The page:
The growing population with improving purchasing power, encouraging to
purchasing homes and automobiles, is offering great scope for growth in Indian
general insurance market.

43

A Senior Research Analyst at RNCOS, a marketing research and consultancy


firm, said, The general insurance industry in India is expected to grow at a rapid
pace in future due to favourable business conditions in the country.
The vast growth opportunities would help in attracting more foreign investors in
the insurance sector. This would further help in the improvement of quality of the
insurance products and schemes in the country25.
Nature of General Insurance
The general insurance has the following characteristics which are, generally,
observed in case of life, marine, fire and general insurances26.
Sharing of risk
General Insurance is a device which shares the financial losses which might
befall on an individual or his family on the happening of a specific event.
The event may be marine perils in case of marine insurance, fire in case of fire
insurance and other certain events in general insurance, e.g., theft in burglary
insurance, accident in motor insurance, etc. The loss arising from these events, if
insured, are shared by all the insured in the form of premium.
It is a Cooperative Device
The most important feature of every general insurance plan is the cooperation of
large number of persons who, in effect, agree to share the financial loss arising
due to a particular risk which is insured. Such a group of persons may be brought
together voluntarily or through publicity or through solicitations of the agents. An
insurer would be unable to compensate all the losses from his own capital. So, by
insuring or underwriting a large number of persons, he is able to pay the amount
of loss. Like all cooperative devices, there is no compulsion here on anybody to
purchase the insurance policy.
The Value of Risk
The risk is evaluated before insuring. A certain amount is charged for issuing the
general insurance cover. This is called as the premium. There are several

44

methods of evaluation of risks. If there is expectation of more loss, higher


premium may be charged. So, the probability of loss is calculated at the time of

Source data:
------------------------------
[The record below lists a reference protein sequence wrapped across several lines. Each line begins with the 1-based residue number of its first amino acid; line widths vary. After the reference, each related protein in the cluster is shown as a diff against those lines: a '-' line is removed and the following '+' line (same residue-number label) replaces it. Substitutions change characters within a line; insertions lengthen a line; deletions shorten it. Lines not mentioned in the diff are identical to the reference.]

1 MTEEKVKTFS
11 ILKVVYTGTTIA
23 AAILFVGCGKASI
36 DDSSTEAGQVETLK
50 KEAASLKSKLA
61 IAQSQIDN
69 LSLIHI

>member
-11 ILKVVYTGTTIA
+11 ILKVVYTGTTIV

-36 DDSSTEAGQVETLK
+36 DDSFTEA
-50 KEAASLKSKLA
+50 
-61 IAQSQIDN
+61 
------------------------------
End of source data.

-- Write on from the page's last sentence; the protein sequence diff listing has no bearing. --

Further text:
taking the general insurance cover.
Payment at Contingency
The payment is made at a certain contingency insured. If the contingency occurs,
payment is made. In general insurance contracts, the contingency is the fire or
marine perils etc., may or may not occur. So, if the contingency occurs, payment
is made, otherwise no amount is given to the policy holder.
Amount of Payment
The amount of payment depends upon the value of loss occurred due to the
particular insured risk. The general insurance cover has to be available for that
amount. The insurer promises to pay a fixed sum on the happening of an event.
If the event or the contingency takes place, the payment does fall due if the
policy is valid and in force at the time of the event, like property insurance. In the
property and general insurances, the amount of loss, as well as the happening of
loss, is required to be proved.
Large Number of Insured Persons
A large number of persons should be insured to spread the loss immediately,
smoothly and cheaply. The cooperation of small number of persons will be limited
to smaller area. The cost of general insurance premium to each member may be
higher. So, it may be unmarketable. Therefore, to make the general insurance
cheaper, it is essential to insure large number of persons or property because the
lesser would be the cost of insurance and so, the lower would be premium. In
order to function successfully, the general insurance would be joined by a large
number of persons.
General Insurance is not gambling
The general insurance serves indirectly to increase the productivity of the
community by eliminating worry and increasing initiative. The uncertainty is
changed into certainty by insuring property because the insurer promises to pay
45

a definite sum at damage. All assets possess an economic value and it is


essential to ensure against the loss of the value. In the absence of general
insurance cover, they may not get absolute certainty. Thus, the owner is
protected against losses and damage with the help of general insurance. From
the insured point of view, too, insurance is also the antithesis of gambling.
Failure of general insurance cover amounts gambling because the uncertainty of
loss is always looming. In fact, the general insurance is just the opposite of